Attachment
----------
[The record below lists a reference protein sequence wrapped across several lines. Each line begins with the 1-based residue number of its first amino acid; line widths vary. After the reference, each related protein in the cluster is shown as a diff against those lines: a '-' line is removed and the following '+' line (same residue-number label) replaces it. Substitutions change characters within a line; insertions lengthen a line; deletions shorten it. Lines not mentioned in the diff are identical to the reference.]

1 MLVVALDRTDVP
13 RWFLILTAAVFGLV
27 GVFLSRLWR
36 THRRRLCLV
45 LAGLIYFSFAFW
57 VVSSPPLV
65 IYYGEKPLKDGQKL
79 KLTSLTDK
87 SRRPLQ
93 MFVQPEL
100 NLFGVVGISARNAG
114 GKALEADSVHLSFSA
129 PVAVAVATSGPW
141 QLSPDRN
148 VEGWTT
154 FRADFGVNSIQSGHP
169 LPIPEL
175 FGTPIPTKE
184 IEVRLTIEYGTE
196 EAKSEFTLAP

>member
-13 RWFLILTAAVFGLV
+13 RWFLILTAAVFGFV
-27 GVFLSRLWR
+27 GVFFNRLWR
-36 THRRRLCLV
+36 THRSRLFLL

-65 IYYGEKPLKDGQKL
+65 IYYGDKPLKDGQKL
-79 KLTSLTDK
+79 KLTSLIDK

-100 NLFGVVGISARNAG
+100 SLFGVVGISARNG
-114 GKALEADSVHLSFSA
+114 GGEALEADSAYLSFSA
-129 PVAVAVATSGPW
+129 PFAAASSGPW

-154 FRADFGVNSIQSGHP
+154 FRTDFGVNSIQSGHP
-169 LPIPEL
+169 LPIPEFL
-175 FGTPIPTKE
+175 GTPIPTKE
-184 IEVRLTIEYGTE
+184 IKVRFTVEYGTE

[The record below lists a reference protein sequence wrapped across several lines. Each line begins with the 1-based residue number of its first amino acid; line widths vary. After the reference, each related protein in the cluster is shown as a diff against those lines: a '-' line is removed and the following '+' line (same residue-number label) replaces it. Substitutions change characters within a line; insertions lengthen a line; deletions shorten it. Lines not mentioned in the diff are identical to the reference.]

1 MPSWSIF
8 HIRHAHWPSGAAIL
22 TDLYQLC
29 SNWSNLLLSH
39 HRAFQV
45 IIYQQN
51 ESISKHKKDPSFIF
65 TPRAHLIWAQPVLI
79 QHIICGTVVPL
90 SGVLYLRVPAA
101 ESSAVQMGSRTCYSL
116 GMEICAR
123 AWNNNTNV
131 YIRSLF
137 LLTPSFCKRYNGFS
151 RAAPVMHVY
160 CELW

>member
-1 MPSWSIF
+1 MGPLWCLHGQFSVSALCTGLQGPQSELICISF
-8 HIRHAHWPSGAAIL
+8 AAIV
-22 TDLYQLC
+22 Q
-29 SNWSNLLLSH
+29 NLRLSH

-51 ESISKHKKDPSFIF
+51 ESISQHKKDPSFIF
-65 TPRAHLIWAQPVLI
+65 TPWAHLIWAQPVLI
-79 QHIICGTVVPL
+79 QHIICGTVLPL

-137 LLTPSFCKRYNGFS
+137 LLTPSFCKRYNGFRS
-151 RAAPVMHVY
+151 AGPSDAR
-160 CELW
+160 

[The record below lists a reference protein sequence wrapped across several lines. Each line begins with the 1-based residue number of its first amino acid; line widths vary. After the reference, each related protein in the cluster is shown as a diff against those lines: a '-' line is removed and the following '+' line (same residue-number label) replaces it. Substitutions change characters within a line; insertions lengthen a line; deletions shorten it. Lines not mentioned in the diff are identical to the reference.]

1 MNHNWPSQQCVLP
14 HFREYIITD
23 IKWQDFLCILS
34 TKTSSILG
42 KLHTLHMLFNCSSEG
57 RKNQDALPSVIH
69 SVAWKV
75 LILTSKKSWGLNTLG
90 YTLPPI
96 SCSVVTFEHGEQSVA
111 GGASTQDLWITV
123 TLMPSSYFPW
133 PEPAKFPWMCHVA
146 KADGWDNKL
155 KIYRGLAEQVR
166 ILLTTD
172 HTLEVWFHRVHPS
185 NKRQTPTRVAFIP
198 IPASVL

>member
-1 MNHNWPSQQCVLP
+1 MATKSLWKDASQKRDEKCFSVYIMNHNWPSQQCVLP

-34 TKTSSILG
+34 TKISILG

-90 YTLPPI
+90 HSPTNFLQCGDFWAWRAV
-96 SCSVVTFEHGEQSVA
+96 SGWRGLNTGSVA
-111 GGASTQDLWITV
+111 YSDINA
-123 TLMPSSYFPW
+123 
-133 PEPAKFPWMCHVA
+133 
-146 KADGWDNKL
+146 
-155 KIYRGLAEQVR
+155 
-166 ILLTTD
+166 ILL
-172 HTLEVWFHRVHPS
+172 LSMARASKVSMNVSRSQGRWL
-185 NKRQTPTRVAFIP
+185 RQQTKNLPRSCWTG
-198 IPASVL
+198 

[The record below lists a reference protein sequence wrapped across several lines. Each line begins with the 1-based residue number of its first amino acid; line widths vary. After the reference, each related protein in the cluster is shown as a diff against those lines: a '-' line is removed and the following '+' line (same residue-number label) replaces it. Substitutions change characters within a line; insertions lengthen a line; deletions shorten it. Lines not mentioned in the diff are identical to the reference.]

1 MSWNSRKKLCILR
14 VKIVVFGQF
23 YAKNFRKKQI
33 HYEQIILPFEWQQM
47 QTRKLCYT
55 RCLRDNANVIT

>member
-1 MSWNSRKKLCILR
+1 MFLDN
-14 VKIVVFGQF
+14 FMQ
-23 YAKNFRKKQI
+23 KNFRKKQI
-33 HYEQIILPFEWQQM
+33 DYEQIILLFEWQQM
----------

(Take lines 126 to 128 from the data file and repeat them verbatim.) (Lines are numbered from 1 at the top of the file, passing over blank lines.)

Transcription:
+166 ILL
-172 HTLEVWFHRVHPS
+172 LSMARASKVSMNVSRSQGRWL